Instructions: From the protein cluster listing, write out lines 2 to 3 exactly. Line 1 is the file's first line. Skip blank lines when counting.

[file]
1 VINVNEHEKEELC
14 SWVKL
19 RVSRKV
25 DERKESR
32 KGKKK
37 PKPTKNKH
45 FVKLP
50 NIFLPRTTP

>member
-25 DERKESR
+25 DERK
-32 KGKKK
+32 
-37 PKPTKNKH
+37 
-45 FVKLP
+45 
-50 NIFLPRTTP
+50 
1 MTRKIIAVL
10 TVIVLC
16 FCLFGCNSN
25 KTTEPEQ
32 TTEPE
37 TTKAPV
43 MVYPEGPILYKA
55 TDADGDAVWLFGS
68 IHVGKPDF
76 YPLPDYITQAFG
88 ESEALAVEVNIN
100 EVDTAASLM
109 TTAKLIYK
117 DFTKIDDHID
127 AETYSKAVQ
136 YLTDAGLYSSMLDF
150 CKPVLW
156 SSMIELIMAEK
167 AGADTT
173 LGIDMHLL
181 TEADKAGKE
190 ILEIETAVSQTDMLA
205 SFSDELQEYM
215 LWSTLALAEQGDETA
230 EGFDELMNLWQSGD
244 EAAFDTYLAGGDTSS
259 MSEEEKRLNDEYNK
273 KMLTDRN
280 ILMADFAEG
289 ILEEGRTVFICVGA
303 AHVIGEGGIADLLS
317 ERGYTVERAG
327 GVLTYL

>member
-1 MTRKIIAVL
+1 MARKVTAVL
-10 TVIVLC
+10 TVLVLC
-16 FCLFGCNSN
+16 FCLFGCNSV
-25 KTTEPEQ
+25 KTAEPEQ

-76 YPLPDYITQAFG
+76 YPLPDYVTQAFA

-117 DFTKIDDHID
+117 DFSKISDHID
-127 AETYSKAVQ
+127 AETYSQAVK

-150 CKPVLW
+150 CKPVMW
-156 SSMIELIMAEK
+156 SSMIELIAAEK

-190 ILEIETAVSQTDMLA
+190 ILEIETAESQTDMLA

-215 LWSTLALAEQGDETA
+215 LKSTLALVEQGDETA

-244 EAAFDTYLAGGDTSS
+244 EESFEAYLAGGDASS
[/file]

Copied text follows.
14 SWVKL
19 RVSRKV